Government media supports workers after violent demonstration at Taiwan-funded enterprise

19 January 2010
China’s official media has responded to Friday’s violent demonstration at a Taiwan-funded enterprise in Suzhou with calls for local governments and trade unions to better protect workers’ rights, and establish effective channels for dialogue between labour and management.

A commentary by Tan Haojun on the State Council’s news network,, dismissed management claims that the dispute erupted simply because of a misunderstanding over year-end bonuses, saying the true causes of the strike ran much deeper.

“What we need to focus on is the inhumane treatment of workers in such enterprises,” Tan said, “as well as the lack of channels for workers to express their demands and grievances, or any avenues to resolve these issues. In these situations, resentment slowly builds up, and one single incident can get out of control and spark an explosion.”

Workers at United Win (China) Technology Ltd Co, a subsidiary of Wintek, one of the world’s leading producers of mobile phone panels and LCD panels, said the real reason for the demonstration was the company’s disregard for the health of its employees. At least four workers at the plant have reportedly died from exposure to hexane, a toxic chemical used in the manufacturing process, although the local authorities have only confirmed that 47 workers suffered hexane poisoning but later recovered.

The health issues were compounded by poor pay, long working hours and bad food at the company canteen, exactly the same issues that led to a strike involving up to 7,000 workers at another Wintek subsidiary in Dongguan in April last year. Management responded in that case by sacking 19 of the strikers.

The Suzhou workers had made numerous approaches to the local government about the poor conditions at United Win but received short shrift.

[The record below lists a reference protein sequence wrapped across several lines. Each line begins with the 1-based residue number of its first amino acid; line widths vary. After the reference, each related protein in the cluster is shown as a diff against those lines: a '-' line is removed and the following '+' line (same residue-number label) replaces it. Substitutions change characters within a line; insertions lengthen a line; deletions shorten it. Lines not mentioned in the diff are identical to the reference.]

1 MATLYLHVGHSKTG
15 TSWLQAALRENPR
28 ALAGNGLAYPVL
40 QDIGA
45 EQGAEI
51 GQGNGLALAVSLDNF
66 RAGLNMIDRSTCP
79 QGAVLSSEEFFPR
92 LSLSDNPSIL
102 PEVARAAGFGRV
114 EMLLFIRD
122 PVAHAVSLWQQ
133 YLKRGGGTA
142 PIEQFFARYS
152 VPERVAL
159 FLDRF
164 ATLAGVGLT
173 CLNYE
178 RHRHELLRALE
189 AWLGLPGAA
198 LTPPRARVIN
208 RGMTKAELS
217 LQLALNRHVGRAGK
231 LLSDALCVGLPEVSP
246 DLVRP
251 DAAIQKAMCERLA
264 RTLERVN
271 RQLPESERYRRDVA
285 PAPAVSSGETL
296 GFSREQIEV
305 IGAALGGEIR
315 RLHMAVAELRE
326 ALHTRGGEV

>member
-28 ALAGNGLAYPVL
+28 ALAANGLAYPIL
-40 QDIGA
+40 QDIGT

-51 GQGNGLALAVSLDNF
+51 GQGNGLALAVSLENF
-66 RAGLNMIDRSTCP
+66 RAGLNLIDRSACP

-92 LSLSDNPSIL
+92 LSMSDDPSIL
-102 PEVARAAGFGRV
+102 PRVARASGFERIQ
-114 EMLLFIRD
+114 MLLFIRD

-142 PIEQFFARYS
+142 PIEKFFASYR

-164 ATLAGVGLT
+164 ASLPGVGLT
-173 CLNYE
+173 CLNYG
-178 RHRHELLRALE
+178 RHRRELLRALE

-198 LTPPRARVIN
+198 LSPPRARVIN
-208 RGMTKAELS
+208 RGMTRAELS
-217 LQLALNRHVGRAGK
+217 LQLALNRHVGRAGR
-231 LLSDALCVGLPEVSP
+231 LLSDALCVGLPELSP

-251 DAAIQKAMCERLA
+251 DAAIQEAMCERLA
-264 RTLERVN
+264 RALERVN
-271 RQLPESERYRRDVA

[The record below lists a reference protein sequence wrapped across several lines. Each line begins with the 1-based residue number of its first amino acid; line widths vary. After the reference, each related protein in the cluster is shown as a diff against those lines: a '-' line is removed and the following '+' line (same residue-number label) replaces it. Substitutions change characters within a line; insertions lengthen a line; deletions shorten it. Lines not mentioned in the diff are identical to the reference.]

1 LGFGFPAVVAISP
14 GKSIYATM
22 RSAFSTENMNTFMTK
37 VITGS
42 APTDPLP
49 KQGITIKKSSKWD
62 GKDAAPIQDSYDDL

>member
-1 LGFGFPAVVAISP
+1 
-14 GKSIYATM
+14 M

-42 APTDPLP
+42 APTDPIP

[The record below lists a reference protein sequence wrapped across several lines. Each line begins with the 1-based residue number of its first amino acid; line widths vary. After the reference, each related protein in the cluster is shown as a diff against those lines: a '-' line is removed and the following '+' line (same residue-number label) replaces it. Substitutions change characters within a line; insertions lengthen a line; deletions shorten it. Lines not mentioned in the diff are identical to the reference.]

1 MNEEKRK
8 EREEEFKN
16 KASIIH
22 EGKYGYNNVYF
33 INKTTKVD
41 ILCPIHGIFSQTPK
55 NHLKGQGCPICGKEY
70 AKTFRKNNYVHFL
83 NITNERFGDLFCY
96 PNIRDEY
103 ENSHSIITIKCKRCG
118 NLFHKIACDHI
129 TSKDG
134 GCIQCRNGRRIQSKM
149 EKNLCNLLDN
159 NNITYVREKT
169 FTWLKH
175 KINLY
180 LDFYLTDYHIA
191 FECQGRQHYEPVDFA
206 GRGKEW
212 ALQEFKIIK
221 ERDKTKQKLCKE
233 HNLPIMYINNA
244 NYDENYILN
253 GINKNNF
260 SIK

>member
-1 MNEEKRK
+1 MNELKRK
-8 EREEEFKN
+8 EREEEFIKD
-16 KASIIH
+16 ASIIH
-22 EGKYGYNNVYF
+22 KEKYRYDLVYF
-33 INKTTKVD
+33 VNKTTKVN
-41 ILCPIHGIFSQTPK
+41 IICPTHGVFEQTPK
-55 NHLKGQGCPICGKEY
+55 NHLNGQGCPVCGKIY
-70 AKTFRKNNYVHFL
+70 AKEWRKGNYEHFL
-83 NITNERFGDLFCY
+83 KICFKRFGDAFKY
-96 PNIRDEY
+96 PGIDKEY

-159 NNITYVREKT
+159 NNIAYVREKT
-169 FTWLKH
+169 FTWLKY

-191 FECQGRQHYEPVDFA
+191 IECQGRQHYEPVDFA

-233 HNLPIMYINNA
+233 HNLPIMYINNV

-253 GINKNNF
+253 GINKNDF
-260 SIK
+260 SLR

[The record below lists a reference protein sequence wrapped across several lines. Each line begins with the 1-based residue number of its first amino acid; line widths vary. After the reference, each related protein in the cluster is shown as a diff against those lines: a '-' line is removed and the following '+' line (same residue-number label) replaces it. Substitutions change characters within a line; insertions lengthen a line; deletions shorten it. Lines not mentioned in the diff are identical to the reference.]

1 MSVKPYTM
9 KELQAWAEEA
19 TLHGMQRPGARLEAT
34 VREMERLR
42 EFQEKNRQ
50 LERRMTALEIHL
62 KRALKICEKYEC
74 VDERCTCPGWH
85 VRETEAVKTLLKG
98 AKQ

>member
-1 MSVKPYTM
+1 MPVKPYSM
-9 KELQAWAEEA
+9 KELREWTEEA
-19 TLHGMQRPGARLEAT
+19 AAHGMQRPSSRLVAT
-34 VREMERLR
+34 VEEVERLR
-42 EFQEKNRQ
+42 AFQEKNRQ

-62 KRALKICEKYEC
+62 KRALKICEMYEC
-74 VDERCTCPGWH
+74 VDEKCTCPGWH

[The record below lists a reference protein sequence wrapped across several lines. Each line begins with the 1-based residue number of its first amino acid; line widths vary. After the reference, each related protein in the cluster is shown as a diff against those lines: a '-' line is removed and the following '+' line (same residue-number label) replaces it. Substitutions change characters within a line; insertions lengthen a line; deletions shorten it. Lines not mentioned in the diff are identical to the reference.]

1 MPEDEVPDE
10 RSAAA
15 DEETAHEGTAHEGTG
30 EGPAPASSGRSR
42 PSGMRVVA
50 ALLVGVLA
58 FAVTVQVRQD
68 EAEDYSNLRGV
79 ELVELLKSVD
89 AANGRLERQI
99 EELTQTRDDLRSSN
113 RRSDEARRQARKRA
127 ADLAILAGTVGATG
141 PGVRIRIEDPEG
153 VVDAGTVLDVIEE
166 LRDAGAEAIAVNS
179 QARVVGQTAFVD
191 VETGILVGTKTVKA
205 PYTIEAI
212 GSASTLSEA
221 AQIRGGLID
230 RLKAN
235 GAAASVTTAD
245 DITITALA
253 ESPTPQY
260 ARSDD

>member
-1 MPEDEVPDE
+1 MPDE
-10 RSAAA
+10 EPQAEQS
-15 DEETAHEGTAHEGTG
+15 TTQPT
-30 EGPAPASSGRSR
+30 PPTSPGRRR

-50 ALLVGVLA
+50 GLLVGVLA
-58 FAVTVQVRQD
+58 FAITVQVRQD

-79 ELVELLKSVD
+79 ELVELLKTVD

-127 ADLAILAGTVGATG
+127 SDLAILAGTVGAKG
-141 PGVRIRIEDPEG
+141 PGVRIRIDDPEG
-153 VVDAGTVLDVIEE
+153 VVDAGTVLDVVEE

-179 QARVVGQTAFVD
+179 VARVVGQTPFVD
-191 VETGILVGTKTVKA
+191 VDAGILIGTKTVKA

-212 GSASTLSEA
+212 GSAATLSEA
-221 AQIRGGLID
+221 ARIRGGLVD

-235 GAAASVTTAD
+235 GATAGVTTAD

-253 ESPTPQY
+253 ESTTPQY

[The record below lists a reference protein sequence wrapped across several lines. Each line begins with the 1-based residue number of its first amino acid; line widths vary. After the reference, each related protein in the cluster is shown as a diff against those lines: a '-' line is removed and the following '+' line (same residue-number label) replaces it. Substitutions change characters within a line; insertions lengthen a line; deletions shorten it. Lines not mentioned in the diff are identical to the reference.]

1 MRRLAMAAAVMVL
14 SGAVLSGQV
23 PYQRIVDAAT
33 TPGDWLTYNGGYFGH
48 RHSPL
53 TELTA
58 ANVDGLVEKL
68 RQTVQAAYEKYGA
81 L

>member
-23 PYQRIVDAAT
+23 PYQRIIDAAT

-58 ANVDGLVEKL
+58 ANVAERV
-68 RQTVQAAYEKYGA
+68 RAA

“I don’t know if local government officials really understand what is happening in certain foreign funded enterprises, or if they can take appropriate measures to facilitate consultation and resolution of the problems there,” Tan said.

Tan was even more critical of the trade unions in foreign-funded enterprises: “We know that in developed countries, workers can voice their demands on work conditions, wage levels and benefits, etc through the trade union, and they can go on strike if the dispute can not be resolved. However, the trade unions in China’s foreign-funded enterprises are basically in a state of paralysis. What’s more, some enterprise unions have become a tool with which the foreign boss can abuse the workers, a machine to squeeze out their blood and sweat. This is certainly something to think about.”

He warned foreign enterprise bosses not to try to take advantage of the “tolerance, obedience and industriousness” of China’s workers by bullying or coercing them and by violating their rights. “That would be a mistake,” he said.

Tan recommended that in addition to establishing unions in foreign funded enterprises, it was necessary to improve channels of communication, government supervision and union organisation. “Unless normalised, favourable and ordered labour relations are established,” he warned, “it will be very difficult to stop such incidents from happening again.”

The tone and substance of the commentary closely reflect a lengthy article published last month in Liaowang, the magazine of the Xinhua News Agency, which exposed the extent to which labour relations in China had deteriorated over the last year, with enterprises deliberately taking advantage of the government’s leniency during the global financial crisis to exploit their workforce. The article called on the government and trade unions to take concerted measures, including the introduction of collective bargaining, to alleviate the growing conflict between workers and management.
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